ACTIONAID IN MYAN­MAR

Vacations & Travel - - On The Ground - JOIN­ING AN ACTIONAID TRIP TO MYAN­MAR, SHOWS JUST WHAT CAN BE DONE BY VOL­UN­TEERS, AS JO­CE­LYN PRIDE DIS­COV­ERED.

Ma Soe Soe Myint wants to run a tea shop. Ma Thin Thin Hlaing would love to ex­pand her tex­tile busi­ness and Ma Nwe Win is hop­ing her vil­lage will soon have elec­tric­ity.

A few years ago, these were im­pos­si­ble goals for any­one liv­ing in Myaing, one of the poor­est ar­eas in Myan­mar, around 90 min­utes’ drive from Ba­gan. How­ever, since NGO ActionAid teamed up with travel group In­trepid in 2015, there’s been a trans­for­ma­tion in the 1400+ peo­ple liv­ing across the four tiny ru­ral vil­lages. They can dare to dream.

With HQ in Johannesburg, ActionAid is an in­ter­na­tional NGO work­ing across 45 coun­tries to help around 15 mil­lion peo­ple free them­selves from poverty, in­jus­tice and dis­crim­i­na­tion through de­vel­op­ing their own skills and voices.

“When the idea of the com­mu­ni­ty­based tourism pro­ject was first muted, the vil­lagers weren’t keen,” says Aung Min Naing, manager of the Myaing pro­gram since its in­cep­tion. “They were wor­ried their vil­lages were too dirty, they didn’t have any­thing in­ter­est­ing to of­fer and won­dered how they could pos­si­bly cook for tourists,” he says.

But through care­ful plan­ning, sup­port, ed­u­ca­tion, and part­ner­ing with In­trepid Travel, the Com­mu­nity Lodge has be­come so pop­u­lar, ActionAid is look­ing to repli­cate the model in other parts of Myan­mar.

The tra­di­tional style and re­laxed feel of the Com­mu­nity Lodge gives an im­me­di­ate sense of com­mu­nity spirit. Hand-built by the vil­lagers us­ing lo­cal ma­te­ri­als, the wooden build­ings with thatched roofs over­look the newly con­structed reser­voir that helps pro­vide essen­tial wa­ter for farm­ing. Un­der the guid­ance of Aung, lead­ers of each of the four vil­lages in­volved in the pro­gram co­or­di­nate ev­ery­thing from the night mu­si­cal con­cert to the hos­pi­tal­ity.

We dine at a mag­nif­i­cent wooden ‘rain tree’ ta­ble dec­o­rated with sprigs of flow­ers eat­ing dishes like pump­kin and chicken cur­ries with all the trim­mings.

All the food served is or­ganic and grown in the vil­lage farms. “The pro­ject sends peo­ple to cour­ses to learn about food hy­giene,” says Aung. “They then be­come lead­ers and teach oth­ers.”

This is one of the main as­pects of the pro­ject – em­pow­er­ing peo­ple to make change.”

Aung un­der­stands the power of self-be­lief and has turned his life around: 20 years ago he was a heroin ad­dict. “One day it came over me that there must be more to life,” he says. “I went cold turkey. Now I get to help peo­ple build bet­ter fu­tures.”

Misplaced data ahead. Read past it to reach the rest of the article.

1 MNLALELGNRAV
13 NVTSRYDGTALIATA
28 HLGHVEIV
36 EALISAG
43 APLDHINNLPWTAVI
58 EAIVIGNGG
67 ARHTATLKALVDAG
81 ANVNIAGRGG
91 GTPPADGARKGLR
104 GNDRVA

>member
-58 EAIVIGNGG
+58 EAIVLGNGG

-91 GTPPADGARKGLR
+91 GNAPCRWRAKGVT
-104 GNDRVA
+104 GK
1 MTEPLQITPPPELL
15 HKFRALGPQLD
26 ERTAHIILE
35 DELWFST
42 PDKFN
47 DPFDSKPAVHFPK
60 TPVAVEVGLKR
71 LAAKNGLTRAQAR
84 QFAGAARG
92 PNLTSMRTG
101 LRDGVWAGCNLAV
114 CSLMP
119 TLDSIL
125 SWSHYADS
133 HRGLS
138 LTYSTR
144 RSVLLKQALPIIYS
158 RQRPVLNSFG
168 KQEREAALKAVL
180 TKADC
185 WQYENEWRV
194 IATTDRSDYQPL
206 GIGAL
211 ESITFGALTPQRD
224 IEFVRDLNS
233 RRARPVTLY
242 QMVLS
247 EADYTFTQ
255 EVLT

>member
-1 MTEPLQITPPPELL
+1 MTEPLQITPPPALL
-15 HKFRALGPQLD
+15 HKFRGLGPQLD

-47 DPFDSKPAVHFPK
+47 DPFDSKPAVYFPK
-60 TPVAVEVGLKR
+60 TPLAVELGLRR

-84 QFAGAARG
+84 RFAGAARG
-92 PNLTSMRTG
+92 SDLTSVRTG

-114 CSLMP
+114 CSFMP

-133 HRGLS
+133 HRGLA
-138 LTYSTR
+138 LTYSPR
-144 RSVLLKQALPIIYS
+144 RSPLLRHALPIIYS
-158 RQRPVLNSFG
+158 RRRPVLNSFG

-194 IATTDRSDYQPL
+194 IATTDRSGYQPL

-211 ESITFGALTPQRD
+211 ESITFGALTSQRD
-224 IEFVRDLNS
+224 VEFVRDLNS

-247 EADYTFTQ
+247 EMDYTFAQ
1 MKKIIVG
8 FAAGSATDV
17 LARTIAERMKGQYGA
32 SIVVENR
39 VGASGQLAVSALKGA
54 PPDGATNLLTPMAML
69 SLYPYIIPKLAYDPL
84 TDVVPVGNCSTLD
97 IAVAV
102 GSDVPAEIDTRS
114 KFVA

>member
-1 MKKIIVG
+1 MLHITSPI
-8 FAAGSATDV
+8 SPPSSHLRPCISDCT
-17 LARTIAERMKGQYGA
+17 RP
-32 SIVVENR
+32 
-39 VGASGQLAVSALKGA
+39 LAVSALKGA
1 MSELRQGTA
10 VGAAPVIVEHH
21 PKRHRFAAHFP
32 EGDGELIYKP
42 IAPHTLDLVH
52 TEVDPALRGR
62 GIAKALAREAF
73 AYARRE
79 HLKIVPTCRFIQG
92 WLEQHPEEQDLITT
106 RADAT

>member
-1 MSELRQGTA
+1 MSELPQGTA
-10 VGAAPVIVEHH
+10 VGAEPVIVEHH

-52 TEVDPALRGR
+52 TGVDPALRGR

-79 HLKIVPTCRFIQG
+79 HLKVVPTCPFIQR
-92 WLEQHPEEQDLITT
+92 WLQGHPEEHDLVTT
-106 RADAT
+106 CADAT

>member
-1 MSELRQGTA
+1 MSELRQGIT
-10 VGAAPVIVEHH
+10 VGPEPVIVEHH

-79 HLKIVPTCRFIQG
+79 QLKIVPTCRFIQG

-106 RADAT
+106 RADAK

Im­mer­sion in vil­lage life is up­lift­ing: over the two days we travel to vil­lages by push­bike (al­though a tuk-tuk is avail­able for peo­ple not wish­ing to ride) and learn that each vil­lage has what’s called The Vil­lage Book. Ma Nwe Win, one of the vil­lage lead­ers in Inn Yaung, ex­plains how fu­ture plans and ideas are put for­ward from the var­i­ous groups. “We have groups for moth­ers, fa­thers, youths, chil­dren, each one work­ing to help the whole vil­lage. We then have meet­ings to de­cide on what to work to­wards.” Al­ready this vil­lage has achieved two big goals – a school and clean wa­ter. “Be­fore this tourism pro­ject we had a bad his­tory. Now we have

con­fi­dence and can earn money through things like cook­ing.”

Ma Soe Soe Myint to­gether with other peo­ple in the vil­lage of Kangyi­daw West pre­pare us a tra­di­tional brunch of rice flour pan­cakes with toma­toes and bean sprouts and chick­pea frit­ters all cooked over an open fire. We sit in the cool shady gar­den of Ma’s fam­ily home that she hopes will one day be a thriv­ing tea shop. All six of Ma’s si­b­lings are di­rectly in­volved in the com­mu­nity tourism pro­ject and she proudly shows a pho­to­graph of her daugh­ter who is study­ing at uni­ver­sity; a vil­lage first.

Other vil­lagers like Ma Thin Thin Hlaing are given the op­por­tu­nity to learn a craft and start a busi­ness through sup­port from ActionAid. Work­ing at her loom made out of an old bed, the smile on Ma’s face says it all. It might take her up to two months to weave 20 me­tres of fab­ric but it’s worth it. Ma’s proud to have her ex­quis­ite work show­cased in the ActionAid shop in Ba­gan and as part of the In­trepid Travel carry bags.

How­ever, it’s the chil­dren in each vil­lage who are the heart steal­ers. Some­times shy at first, it doesn’t take long be­fore we’re singing ‘heads, shoul­ders, knees and toes’, clap­ping, laugh­ing and hav­ing our faces painted with thanaka, a nat­u­ral sun­screen made from ground bark. In Su Le Pan, the chil­dren of the vil­lage present us each with a tiny mango tree to plant. Plac­ing the tree in the ground is a pro­found re­minder of the po­ten­tial just one small seed can yield.

HOW TO HELP?

Ex­pe­ri­ence Myan­mar on In­trepid’s Best of Myan­mar itin­er­ary and spend two days in the Com­mu­nity Lodge to help sup­port the pro­gram. Di­rect do­na­tions can also be made to the not-for-profit The In­trepid Foun­da­tion, which matches all do­na­tions dol­lar for dol­lar.

Clock­wise from left: The au­thor plant­ing a tree in Su Le Pan vil­lage; The vil­lage chil­dren love to dress up for the guests; At the heart of each vil­lage is the farm­ing cul­ture.

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